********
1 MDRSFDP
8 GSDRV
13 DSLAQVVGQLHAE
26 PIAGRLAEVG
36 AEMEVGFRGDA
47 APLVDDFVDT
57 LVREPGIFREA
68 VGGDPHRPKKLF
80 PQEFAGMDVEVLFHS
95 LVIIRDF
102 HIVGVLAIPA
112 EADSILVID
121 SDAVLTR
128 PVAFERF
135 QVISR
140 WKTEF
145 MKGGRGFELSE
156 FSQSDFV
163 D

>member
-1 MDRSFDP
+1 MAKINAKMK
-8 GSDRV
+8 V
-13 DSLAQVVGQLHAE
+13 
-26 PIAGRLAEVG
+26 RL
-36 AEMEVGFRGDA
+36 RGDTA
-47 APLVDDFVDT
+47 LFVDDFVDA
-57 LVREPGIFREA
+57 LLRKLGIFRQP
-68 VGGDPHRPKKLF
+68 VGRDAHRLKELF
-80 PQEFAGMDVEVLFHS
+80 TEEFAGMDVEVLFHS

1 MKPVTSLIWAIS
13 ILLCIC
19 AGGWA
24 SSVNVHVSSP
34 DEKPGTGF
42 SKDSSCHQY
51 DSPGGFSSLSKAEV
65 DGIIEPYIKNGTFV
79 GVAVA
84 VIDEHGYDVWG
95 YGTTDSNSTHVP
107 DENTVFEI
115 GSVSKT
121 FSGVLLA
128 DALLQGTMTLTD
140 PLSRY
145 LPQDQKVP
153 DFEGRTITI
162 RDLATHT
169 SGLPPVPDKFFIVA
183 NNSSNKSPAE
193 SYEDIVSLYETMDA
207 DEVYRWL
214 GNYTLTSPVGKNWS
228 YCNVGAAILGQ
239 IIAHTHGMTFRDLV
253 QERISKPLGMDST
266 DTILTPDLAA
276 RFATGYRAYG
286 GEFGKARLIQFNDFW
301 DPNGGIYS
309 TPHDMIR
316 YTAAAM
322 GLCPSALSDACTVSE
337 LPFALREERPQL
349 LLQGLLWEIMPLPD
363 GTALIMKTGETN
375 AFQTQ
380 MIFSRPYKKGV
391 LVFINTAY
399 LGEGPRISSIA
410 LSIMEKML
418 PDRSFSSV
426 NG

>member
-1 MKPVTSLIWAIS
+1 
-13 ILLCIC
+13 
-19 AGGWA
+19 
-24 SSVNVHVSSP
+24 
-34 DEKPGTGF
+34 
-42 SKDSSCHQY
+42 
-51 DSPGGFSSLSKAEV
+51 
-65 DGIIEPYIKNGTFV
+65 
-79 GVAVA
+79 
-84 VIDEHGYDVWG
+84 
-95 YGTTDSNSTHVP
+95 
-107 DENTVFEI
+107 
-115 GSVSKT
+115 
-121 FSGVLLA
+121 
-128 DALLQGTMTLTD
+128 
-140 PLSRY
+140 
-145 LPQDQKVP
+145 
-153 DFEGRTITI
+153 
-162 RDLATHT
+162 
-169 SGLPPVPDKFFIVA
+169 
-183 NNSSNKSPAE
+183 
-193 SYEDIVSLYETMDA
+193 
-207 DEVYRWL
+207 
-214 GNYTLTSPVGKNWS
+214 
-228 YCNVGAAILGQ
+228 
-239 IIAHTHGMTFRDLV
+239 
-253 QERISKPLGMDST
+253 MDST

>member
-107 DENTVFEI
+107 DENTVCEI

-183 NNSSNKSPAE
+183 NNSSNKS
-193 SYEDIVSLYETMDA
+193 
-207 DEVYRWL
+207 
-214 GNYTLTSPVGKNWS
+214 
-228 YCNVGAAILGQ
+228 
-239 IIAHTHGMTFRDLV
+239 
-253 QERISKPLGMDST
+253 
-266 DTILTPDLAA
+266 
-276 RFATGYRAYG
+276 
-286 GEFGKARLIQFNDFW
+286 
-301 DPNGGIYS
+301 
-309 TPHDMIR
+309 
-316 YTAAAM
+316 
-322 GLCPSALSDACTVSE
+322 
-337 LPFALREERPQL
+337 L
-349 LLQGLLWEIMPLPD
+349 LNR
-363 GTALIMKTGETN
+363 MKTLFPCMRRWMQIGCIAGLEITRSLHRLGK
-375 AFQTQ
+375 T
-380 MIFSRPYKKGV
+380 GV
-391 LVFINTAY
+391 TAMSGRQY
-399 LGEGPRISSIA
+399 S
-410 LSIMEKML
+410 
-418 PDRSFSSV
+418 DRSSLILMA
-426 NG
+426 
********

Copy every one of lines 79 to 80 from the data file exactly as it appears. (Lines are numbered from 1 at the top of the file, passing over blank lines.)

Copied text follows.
399 LGEGPRISSIA
410 LSIMEKML